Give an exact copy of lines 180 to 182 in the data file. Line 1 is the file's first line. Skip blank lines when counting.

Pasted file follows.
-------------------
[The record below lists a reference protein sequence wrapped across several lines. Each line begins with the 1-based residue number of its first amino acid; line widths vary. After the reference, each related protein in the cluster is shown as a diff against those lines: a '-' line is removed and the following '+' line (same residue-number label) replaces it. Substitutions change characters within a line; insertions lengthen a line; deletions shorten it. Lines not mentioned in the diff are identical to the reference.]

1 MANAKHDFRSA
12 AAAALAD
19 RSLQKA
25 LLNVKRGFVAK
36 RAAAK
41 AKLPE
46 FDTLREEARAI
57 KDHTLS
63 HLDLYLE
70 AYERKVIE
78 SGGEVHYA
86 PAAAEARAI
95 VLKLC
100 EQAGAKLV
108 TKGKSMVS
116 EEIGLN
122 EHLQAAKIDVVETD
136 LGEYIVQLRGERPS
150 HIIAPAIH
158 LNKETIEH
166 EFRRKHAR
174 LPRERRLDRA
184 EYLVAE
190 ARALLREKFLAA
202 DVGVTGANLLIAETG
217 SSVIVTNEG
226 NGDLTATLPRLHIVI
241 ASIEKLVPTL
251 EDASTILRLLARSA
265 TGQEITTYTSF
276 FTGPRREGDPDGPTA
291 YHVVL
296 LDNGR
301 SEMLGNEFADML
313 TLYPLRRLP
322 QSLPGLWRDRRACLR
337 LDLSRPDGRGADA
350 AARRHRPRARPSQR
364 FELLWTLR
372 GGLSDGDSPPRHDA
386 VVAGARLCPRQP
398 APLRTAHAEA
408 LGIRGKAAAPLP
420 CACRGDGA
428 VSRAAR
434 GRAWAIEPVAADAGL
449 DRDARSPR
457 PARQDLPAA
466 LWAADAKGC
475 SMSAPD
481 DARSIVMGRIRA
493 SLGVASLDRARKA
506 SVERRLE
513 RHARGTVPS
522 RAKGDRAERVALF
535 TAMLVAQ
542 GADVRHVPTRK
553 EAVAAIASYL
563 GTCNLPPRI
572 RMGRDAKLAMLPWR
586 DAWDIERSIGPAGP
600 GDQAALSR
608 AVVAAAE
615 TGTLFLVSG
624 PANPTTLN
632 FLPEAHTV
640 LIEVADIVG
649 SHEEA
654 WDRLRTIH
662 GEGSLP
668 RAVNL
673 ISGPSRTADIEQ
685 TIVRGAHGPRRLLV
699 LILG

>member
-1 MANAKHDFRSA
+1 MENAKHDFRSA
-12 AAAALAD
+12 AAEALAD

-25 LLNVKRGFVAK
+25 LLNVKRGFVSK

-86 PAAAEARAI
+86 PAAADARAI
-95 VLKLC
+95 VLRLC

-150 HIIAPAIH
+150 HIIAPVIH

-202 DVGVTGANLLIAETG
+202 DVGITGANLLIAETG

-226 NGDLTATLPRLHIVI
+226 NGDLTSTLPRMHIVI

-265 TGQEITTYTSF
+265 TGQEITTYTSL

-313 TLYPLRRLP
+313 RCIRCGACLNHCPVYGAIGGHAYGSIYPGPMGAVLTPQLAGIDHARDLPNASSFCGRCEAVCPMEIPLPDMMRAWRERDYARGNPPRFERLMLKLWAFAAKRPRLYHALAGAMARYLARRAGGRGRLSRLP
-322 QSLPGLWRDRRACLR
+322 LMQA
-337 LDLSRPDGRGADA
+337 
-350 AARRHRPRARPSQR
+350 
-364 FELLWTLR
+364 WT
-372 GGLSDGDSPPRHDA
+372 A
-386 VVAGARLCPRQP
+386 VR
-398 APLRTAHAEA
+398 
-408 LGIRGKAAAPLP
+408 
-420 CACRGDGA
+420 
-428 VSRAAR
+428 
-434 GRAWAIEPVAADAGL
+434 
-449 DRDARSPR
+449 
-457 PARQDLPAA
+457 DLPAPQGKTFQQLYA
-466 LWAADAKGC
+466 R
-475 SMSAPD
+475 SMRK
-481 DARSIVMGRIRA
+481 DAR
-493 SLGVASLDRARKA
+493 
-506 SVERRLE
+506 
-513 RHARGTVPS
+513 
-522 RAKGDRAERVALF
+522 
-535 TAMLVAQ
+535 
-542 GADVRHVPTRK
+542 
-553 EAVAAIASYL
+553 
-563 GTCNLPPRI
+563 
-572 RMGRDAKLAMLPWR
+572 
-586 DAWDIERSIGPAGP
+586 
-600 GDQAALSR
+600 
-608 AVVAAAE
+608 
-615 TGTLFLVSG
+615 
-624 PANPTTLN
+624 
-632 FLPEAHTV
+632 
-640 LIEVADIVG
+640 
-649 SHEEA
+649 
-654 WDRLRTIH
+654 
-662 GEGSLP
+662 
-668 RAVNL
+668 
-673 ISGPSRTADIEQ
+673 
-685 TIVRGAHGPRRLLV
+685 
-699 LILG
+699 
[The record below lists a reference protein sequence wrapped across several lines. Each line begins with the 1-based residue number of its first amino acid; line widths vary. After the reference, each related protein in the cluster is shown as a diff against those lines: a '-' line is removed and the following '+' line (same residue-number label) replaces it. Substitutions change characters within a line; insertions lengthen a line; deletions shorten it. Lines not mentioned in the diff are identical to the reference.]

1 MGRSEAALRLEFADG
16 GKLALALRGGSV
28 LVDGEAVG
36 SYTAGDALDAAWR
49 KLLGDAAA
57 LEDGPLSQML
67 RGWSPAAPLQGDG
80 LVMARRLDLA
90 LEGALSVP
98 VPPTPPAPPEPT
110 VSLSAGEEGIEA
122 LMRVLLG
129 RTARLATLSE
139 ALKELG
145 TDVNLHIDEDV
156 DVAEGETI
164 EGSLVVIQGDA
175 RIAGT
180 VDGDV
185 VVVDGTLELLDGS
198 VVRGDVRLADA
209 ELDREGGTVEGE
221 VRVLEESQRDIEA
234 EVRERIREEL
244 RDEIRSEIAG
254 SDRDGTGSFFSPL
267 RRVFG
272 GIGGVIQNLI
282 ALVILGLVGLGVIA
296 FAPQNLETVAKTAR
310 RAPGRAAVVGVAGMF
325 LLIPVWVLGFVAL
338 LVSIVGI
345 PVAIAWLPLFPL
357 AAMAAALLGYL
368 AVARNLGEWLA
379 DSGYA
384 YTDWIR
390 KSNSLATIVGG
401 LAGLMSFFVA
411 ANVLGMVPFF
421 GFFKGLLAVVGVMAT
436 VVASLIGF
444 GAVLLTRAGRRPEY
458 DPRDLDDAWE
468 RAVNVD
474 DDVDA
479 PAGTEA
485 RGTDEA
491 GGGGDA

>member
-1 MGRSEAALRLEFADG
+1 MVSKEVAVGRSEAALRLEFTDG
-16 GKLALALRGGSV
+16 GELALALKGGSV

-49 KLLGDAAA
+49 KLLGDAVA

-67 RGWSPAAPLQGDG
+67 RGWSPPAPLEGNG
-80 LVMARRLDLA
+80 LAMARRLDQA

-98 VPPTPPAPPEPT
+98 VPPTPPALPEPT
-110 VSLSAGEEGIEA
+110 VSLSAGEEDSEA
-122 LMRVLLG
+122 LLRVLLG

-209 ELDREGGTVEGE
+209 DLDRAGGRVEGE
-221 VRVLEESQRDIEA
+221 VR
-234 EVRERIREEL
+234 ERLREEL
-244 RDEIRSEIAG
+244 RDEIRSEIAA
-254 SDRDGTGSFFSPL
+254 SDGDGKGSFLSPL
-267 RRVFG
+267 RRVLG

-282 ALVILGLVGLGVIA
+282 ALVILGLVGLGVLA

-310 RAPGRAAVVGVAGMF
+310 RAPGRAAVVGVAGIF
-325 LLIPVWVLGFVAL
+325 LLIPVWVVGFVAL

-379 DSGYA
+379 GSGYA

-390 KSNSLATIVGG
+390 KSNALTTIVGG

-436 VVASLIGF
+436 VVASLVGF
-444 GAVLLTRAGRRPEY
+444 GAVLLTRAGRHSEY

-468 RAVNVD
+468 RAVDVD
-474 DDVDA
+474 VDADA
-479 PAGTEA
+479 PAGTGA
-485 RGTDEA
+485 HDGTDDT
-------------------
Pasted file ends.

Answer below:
49 KLLGDAAA
57 LEDGPLSQML
67 RGWSPAAPLQGDG